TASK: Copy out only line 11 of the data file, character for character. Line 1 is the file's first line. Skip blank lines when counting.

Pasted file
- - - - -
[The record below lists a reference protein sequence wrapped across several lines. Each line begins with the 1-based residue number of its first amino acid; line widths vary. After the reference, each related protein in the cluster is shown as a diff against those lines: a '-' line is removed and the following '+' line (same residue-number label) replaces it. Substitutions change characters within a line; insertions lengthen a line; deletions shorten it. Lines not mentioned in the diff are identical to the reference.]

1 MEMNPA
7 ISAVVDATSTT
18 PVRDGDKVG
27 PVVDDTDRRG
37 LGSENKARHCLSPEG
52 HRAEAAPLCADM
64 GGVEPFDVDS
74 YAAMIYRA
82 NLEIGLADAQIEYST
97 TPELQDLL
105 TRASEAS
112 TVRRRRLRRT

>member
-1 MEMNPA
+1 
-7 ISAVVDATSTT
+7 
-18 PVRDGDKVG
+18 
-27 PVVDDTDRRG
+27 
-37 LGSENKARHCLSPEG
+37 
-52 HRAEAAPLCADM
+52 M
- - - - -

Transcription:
97 TPELQDLL